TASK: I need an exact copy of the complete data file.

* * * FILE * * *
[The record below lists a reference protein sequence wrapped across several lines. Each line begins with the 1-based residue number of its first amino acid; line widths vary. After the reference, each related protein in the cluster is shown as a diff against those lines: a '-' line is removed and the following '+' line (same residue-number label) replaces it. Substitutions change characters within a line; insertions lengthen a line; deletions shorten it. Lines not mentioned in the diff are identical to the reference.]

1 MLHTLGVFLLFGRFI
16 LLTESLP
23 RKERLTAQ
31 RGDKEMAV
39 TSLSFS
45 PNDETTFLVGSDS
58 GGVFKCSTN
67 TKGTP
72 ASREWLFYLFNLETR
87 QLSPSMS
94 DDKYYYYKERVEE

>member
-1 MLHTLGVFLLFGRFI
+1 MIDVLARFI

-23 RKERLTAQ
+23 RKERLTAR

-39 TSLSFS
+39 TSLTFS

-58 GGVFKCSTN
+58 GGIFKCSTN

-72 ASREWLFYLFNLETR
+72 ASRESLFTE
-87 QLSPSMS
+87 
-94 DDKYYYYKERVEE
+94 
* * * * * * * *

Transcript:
[The record below lists a reference protein sequence wrapped across several lines. Each line begins with the 1-based residue number of its first amino acid; line widths vary. After the reference, each related protein in the cluster is shown as a diff against those lines: a '-' line is removed and the following '+' line (same residue-number label) replaces it. Substitutions change characters within a line; insertions lengthen a line; deletions shorten it. Lines not mentioned in the diff are identical to the reference.]

1 MLHTLGVFLLFGRFI
16 LLTESLP
23 RKERLTAQ
31 RGDKEMAV
39 TSLSFS
45 PNDETTFLVGSDS
58 GGVFKCSTN
67 TKGTP
72 ASREWLFYLFNLETR
87 QLSPSMS
94 DDKYYYYKERVEE

>member
-1 MLHTLGVFLLFGRFI
+1 MIDVLARFI

-23 RKERLTAQ
+23 RKERLTAR

-39 TSLSFS
+39 TSLTFS

-58 GGVFKCSTN
+58 GGIFKCSTN

-72 ASREWLFYLFNLETR
+72 ASRESLFTE
-87 QLSPSMS
+87 
-94 DDKYYYYKERVEE
+94 